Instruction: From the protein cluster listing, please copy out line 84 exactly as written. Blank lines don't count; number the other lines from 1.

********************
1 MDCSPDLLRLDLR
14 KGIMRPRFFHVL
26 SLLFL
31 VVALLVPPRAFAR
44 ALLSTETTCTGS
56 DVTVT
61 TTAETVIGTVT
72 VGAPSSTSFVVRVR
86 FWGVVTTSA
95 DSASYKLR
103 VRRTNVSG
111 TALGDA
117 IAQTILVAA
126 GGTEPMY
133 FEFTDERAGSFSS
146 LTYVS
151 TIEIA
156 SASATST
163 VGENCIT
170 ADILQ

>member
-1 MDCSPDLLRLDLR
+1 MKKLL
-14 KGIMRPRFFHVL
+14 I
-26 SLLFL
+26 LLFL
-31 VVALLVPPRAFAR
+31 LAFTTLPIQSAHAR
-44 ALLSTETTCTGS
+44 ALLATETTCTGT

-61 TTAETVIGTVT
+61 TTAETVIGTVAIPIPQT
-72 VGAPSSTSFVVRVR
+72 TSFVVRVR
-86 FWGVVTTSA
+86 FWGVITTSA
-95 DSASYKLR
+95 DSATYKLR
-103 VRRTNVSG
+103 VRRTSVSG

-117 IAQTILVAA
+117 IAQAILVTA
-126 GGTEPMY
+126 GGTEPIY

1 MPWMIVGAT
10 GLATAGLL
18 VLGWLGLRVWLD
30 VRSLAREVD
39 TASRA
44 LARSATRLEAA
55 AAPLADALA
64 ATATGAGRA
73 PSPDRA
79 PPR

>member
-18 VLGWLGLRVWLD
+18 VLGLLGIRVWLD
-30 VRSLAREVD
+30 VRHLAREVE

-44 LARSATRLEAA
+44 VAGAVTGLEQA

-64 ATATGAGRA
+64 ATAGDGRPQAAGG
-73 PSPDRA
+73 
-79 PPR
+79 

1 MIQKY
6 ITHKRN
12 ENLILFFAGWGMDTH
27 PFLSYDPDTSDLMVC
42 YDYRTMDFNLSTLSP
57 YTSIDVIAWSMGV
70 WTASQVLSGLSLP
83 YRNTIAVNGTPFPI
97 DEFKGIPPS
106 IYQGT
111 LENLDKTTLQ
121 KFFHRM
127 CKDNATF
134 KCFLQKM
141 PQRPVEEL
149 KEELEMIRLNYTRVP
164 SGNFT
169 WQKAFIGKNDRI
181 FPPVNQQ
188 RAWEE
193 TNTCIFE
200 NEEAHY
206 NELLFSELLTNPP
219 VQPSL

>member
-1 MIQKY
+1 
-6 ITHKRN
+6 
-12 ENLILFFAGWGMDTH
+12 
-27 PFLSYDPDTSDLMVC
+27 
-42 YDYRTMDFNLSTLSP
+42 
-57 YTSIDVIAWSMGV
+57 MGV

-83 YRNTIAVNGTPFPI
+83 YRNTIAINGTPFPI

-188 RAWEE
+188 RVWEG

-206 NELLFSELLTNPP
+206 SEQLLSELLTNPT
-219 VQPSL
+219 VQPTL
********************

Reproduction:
149 KEELEMIRLNYTRVP